- Shouki, one of the members of the Trainbots from Transformers: Headmasters, is based on the 0 series.
- 日本機械学会, ed. (1999). 高速鉄道物語 -その技術を追う-. 成山堂書店. p. 34. ISBN 978-4-425-92321-2.
- Semmens, Peter (1997). High Speed in Japan: Shinkansen - The World's Busiest High-speed Railway. Sheffield, UK: Platform 5 Publishing. pp. 12, 55. ISBN 1-872524-88-5.
- "Thank you Shinkansen Series 0- Special Website" (in Japanese). Archived from the original on 3 October 2008. Retrieved 18 October 2008.
- "初代の「0系新幹線」が44年間の歴史に終止符" (news video confirming that the train used was set R61). tv-asahi.co.jp. Archived from the original on 16 December 2008. Retrieved 15 December 2008.
- 新幹線電車データブック2011 [Shinkansen Databook 2011]. Japan: JRR. March 2011. pp. 18–53. ISBN 978-4-330-19811-8.
- National Railway Museum based article on the acquisition of the donated 0 series Archived 23 March 2008 at the Wayback Machine
- 京都鉄道博物館 [Kyoto Railway Museum]. Japan Railfan Magazine (in Japanese). Vol. 56 no. 662. Japan: Koyusha Co., Ltd. June 2016. p. 60.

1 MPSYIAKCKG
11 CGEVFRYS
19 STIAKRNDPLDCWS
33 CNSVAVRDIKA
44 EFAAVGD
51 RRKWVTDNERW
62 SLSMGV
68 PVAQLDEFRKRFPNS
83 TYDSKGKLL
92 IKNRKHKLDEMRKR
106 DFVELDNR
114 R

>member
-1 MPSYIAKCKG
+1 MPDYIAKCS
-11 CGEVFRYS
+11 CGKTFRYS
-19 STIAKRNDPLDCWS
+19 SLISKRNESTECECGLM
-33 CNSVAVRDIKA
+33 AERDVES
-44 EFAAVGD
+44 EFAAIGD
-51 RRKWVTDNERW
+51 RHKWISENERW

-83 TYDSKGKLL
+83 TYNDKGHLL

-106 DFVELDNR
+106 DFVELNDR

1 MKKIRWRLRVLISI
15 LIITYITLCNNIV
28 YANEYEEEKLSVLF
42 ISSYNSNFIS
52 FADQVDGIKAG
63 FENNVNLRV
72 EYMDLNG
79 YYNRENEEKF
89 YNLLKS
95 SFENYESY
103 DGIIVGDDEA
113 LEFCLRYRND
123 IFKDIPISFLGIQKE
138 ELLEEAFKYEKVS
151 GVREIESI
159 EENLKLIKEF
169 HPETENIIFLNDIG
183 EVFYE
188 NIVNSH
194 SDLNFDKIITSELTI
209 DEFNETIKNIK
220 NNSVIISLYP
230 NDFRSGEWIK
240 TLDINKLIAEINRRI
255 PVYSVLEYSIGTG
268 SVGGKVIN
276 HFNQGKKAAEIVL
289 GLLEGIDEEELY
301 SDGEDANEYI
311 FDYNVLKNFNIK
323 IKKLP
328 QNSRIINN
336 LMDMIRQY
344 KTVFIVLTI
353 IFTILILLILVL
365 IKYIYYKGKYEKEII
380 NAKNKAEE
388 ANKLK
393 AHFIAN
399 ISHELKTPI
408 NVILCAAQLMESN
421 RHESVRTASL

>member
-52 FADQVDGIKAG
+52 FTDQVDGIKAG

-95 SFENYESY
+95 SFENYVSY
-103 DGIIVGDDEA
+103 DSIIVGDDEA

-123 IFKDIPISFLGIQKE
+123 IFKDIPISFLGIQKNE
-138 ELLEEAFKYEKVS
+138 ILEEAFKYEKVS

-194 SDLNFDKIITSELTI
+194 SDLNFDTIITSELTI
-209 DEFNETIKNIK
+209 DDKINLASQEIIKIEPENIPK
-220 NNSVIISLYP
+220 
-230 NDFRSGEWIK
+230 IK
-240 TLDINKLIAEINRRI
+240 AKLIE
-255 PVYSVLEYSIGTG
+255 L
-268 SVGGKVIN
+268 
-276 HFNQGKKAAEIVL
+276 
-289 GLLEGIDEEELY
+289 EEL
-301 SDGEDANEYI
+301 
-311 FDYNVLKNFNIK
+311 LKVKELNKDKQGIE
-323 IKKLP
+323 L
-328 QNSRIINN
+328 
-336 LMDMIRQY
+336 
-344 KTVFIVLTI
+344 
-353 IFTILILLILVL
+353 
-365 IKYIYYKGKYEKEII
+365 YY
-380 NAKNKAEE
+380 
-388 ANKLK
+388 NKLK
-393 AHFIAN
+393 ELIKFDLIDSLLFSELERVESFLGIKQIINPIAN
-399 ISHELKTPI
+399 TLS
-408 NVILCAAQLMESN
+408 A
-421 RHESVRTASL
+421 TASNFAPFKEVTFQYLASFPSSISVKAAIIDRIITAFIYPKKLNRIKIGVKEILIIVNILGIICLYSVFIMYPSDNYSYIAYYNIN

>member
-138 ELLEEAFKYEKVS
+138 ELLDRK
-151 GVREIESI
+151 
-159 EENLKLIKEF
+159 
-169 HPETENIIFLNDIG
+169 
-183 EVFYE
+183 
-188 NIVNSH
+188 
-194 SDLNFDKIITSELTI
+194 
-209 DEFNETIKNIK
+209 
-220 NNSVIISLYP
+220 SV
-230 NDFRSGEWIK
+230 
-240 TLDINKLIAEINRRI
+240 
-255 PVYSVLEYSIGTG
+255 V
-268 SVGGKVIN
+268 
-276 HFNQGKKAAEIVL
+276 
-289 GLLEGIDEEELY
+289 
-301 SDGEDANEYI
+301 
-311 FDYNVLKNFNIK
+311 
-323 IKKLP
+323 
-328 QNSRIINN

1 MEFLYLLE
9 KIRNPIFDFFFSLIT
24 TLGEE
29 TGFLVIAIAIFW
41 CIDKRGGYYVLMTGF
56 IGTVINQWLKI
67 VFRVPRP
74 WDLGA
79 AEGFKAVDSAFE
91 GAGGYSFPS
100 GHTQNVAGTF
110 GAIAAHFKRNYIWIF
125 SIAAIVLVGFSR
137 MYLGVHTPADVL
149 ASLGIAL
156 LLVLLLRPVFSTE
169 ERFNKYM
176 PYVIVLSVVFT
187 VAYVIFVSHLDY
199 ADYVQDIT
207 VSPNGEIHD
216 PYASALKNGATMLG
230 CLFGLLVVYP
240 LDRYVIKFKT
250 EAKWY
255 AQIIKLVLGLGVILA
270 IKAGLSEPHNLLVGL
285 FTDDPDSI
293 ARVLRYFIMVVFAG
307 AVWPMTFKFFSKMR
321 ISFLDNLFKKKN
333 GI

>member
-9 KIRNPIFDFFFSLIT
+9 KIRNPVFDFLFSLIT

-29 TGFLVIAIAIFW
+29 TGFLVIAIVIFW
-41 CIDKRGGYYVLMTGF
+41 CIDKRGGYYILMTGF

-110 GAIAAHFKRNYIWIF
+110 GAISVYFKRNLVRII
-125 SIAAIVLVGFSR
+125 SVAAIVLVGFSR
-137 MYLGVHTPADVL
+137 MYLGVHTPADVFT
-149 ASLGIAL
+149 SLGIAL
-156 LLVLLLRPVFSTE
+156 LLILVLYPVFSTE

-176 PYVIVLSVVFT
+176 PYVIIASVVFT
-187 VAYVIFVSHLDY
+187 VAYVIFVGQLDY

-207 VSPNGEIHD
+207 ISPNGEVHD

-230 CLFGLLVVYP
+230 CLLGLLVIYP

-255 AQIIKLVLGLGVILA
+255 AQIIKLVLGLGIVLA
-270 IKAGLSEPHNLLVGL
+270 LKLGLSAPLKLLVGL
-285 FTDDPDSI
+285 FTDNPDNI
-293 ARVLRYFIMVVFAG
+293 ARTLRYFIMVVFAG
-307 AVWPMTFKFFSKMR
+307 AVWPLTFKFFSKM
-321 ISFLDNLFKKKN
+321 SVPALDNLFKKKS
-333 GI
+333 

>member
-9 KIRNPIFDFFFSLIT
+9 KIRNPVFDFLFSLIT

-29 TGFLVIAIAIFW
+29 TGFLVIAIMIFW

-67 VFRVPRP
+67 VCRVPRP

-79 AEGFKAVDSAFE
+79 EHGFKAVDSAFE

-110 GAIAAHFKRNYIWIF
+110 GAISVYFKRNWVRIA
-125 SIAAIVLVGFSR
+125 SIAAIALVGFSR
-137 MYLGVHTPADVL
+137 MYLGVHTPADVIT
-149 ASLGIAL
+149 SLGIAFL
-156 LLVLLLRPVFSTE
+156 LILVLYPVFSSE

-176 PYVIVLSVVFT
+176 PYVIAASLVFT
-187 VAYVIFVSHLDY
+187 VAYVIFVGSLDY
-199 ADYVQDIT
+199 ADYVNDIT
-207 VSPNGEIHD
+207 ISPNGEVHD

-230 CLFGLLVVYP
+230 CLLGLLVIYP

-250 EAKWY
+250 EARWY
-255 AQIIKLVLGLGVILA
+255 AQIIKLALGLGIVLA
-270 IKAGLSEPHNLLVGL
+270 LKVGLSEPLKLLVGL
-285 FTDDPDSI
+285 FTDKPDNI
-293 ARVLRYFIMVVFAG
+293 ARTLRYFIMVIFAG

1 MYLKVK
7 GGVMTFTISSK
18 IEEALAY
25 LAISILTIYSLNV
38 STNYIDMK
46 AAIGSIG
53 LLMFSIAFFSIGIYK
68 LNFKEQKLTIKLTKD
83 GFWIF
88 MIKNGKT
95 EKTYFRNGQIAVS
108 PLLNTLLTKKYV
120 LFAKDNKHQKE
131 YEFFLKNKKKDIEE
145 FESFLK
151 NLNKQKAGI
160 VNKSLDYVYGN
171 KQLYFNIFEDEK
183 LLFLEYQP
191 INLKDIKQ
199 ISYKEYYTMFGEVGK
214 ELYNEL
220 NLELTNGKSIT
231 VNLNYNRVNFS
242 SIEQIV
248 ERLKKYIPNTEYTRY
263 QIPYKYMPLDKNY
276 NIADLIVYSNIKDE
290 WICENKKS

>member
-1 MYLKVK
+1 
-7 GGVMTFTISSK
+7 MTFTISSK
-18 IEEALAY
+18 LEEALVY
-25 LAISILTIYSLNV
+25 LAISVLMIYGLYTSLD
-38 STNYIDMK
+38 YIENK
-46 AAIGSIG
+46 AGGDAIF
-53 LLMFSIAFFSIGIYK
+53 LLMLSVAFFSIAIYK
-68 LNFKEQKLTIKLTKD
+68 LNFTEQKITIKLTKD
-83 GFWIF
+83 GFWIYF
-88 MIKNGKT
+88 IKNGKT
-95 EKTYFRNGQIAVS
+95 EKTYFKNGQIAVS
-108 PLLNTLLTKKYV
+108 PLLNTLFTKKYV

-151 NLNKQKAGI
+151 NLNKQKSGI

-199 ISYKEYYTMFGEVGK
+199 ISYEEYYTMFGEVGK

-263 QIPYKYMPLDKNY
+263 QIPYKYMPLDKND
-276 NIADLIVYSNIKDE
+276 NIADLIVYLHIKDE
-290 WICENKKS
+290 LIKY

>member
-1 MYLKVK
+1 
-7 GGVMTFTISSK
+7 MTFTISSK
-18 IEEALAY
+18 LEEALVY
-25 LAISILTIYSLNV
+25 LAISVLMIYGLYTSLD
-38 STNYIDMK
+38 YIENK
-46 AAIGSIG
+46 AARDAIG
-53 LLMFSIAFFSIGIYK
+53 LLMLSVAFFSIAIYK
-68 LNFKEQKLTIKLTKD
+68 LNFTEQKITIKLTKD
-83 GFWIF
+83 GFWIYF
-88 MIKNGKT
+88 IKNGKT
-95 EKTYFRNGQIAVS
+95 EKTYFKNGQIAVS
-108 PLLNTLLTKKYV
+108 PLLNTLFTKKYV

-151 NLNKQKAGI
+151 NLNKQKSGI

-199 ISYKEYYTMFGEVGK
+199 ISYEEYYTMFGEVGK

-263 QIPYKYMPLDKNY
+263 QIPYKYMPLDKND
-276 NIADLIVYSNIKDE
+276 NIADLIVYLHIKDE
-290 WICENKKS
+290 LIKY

- 鉄道のテクノロジー Vol.1 新幹線 [Railway Technology Vol.1: Shinkansen]. Japan: San-ei. 2009. ISBN 978-4-7796-0534-5.
- JR East press release: "鉄道博物館における０系新幹線車両の公開について" (8 June 2009). Retrieved on 8 June 2009. ‹See Tfd›(in Japanese). Archived 10 June 2009.
- 「リニア・鉄道館」ファーストガイド ["SCMaglev and Railway Park" First Guide]. Tetsudō Daiya Jōhō Magazine. Japan: Kōtsū Shimbun. 40 (324): 20–33. April 2011.
- Sasada, Masahiro (25 November 2014). 国鉄&JR保存車大全2015-2016 [JNR & JR Preserved Rolling Stock Complete Guide 2015-2016] (in Japanese). Tokyo, Japan: Ikaros Publications Ltd. p. 124. ISBN 978-4863209282.
- 0系新幹線電車前頭部を保存します [0 Series Shinkansen Front Section Preserved] (PDF) (Press release) (in Japanese). Tokyu Car. 23 August 2010. Archived from the original (PDF) on 11 October 2010. Retrieved 24 August 2010.
- Japan Railfan Magazine: "0系R68編成6号車が吹田操車場跡地へ" (Car 6 of 0 series set R68 moved to Suita Yard), (16 June 2009). Retrieved on 17 June 2009. ‹See Tfd›(in Japanese). Archived 19 June 2009.
- 0系21-7008, 川重へ向けて輸送される [0 series 21-7008 shipped to Kawasaki HI]. Japan Railfan Magazine. Japan: Koyusha Co., Ltd. 49 (578): 171. June 2009.
- Goh, Marcus (21 June 2017). "12 uniquely Asian vehicles that Transformers have turned into". Yahoo! Lifestyle. Retrieved 2 March 2019.